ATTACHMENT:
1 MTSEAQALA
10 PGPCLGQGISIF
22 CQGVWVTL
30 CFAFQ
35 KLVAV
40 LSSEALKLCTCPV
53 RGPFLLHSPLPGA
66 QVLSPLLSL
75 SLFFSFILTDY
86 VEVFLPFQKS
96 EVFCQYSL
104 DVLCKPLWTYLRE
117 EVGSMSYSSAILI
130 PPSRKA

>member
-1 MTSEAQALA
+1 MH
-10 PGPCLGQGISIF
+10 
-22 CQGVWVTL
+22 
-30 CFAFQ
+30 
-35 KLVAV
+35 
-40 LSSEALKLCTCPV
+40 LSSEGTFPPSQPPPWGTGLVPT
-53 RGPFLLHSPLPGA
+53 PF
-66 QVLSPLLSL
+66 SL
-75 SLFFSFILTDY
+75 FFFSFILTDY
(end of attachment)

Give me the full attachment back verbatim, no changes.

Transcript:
1 MTSEAQALA
10 PGPCLGQGISIF
22 CQGVWVTL
30 CFAFQ
35 KLVAV
40 LSSEALKLCTCPV
53 RGPFLLHSPLPGA
66 QVLSPLLSL
75 SLFFSFILTDY
86 VEVFLPFQKS
96 EVFCQYSL
104 DVLCKPLWTYLRE
117 EVGSMSYSSAILI
130 PPSRKA

>member
-1 MTSEAQALA
+1 MH
-10 PGPCLGQGISIF
+10 
-22 CQGVWVTL
+22 
-30 CFAFQ
+30 
-35 KLVAV
+35 
-40 LSSEALKLCTCPV
+40 LSSEGTFPPSQPPPWGTGLVPT
-53 RGPFLLHSPLPGA
+53 PF
-66 QVLSPLLSL
+66 SL
-75 SLFFSFILTDY
+75 FFFSFILTDY